This year the Ascension Island Post Office has released 4 Christmas stamps that illustrate scenes from A Christmas Carol, to mark the bicentenary of the birth of Charles Dickens, the greatest novelist of the Victorian period.
During his lifetime he enjoyed unprecedented popularity and fame and time has not diminished the appeal of his work. His fictional characters remain as captivating today as ever, whilst the underlying social commentary on Victorian society and his belief that “Virtue shows quite as well in rags and patches as she does in purple and fine linen” has given his novels an enduring relevance.
A Christmas Carol is almost certainly his best-known story. It was published on 19th December 1843, the year of the first commercially available Christmas card; a time when Victorian Britain was experiencing a nostalgic interest in its forgotten Christmas traditions. As middle-class expectations were rising Dickens painted Christmas as a family-based festival of generosity and kindness. In so doing he influenced many aspects of Christmas that are celebrated today in Western culture, such as family gatherings, seasonal food and drink, dancing, games, and a festive generosity of spirit.
A Christmas Carol is the tale of a man who is given a second chance to live a good life. Dickens demonstrated to his readers that they, too, could achieve a similar salvation in a selfish world that had blunted their generosity and compassion. It is hard to imagine a time when such a message will lose its appeal and over the years the novel has exerted a powerful influence upon its readers, inspiring acts of generosity, both great and small. One such example from the early 20th Century would be the presents sent to London’s crippled children each year from the Queen of Norway, signed "With Tiny Tim's Love"!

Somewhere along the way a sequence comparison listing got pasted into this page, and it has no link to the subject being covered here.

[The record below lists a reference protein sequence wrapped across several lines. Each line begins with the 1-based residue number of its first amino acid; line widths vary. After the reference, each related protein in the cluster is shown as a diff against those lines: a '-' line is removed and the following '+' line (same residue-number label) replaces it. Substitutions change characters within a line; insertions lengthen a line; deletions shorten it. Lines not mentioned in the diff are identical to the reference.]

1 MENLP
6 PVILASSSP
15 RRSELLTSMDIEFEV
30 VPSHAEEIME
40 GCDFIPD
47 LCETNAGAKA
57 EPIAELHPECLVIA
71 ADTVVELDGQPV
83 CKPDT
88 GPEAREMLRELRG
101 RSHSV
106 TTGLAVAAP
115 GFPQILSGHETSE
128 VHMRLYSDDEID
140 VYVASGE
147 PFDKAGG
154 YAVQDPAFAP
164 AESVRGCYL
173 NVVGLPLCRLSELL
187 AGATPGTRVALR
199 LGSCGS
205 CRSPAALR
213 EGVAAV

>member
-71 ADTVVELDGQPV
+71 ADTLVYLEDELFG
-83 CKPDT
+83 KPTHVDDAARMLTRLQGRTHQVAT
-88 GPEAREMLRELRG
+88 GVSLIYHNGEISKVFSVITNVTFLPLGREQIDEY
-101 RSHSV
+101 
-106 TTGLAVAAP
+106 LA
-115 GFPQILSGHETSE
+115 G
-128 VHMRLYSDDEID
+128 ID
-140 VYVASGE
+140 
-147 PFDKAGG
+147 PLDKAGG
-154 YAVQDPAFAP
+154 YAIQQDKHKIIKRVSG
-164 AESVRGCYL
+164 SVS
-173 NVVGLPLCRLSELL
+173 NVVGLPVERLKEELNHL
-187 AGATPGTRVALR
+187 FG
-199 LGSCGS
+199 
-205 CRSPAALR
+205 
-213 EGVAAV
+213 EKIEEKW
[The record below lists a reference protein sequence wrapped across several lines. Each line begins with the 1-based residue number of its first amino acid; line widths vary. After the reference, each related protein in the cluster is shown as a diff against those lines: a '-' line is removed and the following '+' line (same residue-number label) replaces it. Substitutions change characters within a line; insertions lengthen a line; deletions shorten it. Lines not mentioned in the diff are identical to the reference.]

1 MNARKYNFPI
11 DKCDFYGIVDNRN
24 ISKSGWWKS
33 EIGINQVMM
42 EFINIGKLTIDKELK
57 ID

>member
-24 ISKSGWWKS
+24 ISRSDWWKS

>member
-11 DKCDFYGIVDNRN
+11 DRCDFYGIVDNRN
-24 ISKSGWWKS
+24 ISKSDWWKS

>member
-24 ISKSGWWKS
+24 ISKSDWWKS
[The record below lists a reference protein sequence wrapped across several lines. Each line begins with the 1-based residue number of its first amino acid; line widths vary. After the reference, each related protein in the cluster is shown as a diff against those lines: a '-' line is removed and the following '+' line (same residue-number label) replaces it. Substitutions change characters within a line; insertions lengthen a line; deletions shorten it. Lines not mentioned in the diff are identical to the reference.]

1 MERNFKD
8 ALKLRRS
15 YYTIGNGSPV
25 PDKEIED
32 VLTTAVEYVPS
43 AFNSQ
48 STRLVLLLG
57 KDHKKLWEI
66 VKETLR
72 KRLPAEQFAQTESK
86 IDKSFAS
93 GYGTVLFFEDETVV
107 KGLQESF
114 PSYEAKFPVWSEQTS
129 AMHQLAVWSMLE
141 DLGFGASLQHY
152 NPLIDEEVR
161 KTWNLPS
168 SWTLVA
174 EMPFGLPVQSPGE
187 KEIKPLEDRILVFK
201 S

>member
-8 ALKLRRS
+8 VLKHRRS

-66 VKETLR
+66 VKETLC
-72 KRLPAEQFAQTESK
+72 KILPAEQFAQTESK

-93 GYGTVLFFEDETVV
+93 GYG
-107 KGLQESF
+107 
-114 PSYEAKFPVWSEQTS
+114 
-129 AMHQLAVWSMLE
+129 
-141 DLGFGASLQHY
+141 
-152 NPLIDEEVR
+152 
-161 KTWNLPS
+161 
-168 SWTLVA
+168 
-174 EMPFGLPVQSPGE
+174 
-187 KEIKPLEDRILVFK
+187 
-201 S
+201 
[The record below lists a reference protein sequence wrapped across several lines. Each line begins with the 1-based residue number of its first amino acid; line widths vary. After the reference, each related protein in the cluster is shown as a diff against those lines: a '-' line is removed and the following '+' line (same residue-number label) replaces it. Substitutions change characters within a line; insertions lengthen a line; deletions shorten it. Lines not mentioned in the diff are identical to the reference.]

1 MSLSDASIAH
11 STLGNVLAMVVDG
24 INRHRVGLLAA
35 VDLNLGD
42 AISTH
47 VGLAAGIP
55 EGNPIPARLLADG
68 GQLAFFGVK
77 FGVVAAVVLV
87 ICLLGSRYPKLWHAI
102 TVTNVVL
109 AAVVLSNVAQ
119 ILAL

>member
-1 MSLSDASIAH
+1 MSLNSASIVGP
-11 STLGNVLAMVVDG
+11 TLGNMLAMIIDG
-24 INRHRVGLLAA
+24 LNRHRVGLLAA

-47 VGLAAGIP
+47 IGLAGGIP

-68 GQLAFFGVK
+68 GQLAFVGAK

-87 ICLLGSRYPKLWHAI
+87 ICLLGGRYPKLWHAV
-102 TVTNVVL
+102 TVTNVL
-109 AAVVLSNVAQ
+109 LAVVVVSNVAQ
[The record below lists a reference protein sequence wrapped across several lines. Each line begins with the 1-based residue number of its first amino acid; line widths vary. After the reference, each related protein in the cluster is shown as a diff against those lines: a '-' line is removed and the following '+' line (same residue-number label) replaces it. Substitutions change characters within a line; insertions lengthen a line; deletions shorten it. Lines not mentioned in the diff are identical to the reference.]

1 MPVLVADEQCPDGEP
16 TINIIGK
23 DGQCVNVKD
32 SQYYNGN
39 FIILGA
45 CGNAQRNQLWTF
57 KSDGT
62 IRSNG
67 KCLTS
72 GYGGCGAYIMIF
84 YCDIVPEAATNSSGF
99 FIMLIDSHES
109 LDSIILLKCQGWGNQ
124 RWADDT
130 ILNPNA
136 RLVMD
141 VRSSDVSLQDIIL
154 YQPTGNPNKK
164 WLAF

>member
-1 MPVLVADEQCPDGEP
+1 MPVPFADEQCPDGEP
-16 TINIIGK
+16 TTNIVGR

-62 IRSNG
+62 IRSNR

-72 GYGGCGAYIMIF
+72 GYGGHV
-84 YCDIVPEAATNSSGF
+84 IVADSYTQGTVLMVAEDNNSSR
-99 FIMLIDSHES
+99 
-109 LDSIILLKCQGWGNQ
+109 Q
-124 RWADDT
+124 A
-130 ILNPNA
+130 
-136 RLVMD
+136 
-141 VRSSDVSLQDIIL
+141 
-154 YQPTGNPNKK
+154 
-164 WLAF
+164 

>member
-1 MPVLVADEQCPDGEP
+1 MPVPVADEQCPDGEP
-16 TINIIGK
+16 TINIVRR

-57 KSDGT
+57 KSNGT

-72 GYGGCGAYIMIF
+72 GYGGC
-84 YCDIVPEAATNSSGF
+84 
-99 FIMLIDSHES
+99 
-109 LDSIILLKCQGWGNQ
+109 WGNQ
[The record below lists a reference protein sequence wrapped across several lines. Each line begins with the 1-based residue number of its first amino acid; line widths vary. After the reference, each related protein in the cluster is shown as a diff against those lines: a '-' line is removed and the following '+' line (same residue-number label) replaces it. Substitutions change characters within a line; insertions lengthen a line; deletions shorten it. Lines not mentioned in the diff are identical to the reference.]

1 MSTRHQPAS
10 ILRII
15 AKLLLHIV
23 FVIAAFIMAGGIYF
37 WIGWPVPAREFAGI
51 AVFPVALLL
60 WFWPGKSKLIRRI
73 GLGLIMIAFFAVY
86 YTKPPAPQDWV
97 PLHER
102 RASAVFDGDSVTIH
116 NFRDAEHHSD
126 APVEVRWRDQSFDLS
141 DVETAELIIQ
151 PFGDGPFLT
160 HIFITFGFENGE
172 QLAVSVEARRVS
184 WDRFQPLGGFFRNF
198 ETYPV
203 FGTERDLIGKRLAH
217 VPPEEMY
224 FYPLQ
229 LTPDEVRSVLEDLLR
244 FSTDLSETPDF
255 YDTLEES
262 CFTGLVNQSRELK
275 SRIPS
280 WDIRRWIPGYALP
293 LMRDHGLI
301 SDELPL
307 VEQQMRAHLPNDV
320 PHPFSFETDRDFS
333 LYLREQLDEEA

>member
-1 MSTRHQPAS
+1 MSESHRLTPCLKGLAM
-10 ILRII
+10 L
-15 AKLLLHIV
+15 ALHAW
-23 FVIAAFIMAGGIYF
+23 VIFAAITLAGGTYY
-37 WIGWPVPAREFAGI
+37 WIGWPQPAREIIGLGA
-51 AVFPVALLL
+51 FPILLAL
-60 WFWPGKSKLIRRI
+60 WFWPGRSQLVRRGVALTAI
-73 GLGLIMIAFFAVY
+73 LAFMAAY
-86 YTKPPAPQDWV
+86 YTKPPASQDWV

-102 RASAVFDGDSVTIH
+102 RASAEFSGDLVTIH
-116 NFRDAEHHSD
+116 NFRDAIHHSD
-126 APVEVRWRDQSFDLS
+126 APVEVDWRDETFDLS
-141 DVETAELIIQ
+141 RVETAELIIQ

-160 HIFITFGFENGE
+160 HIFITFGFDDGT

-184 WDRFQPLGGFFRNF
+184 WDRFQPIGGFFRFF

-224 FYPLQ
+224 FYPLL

Although the book is about Scrooge it is of course the character of Tiny Tim that symbolizes the consequences of Scrooges’ choices. Dickens never does tell us what is wrong with Tiny Tim but several ailments (such as rickets) were treatable at the time. What we do know is that without help he will die. Whilst the wealthy Scrooge believes that Christmas is “a poor excuse for picking a man’s pocket every twenty-fifth of December!" Bob Cratchit tells us that poor Tiny Tim “hoped the people saw him in the church, because he was a cripple, and it might be pleasant to them to remember upon Christmas Day, who made lame beggars walk, and blind men see."
The book received immediate critical acclaim. William Makepeace Thackeray pronounced the book, "a national benefit and to every man or woman who reads it, a personal kindness. The last two people I heard speak of it were women; neither knew the other, or the author, and both said, by way of criticism, 'God bless him!'" Thackeray wrote about Tiny Tim, "There is not a reader in England but that little creature will be a bond of union between the author and him; and he will say of Charles Dickens, as the woman just now, 'GOD BLESS HIM!' What a feeling this is for a writer to inspire, and what a reward to reap!”.
Dickens promised a novel “which shall not put my readers out of humour with themselves, with each other, with the season, or with me. May it haunt their houses pleasantly”. He did not disappoint us and of course Scrooge chooses to reform his ways. We are told that Tiny Tim did not die and that Scrooge became a "second father" to him. Indeed, “it was always said of him, that he knew how to keep Christmas well, if any man alive possessed the knowledge. May that be truly said of us, and all of us! And so, as Tiny Tim observed, God Bless Us, Every One!”
Designer: Gyula Vasarhelyi
Printer: Cartor Security Printing
Stamp size: 42 x 28mm
Perforation: 13 ¼ x 13 ½ per 2cms
Release date: 15 November, 2012
Production Co-ordination: Creative Direction (Worldwide) Ltd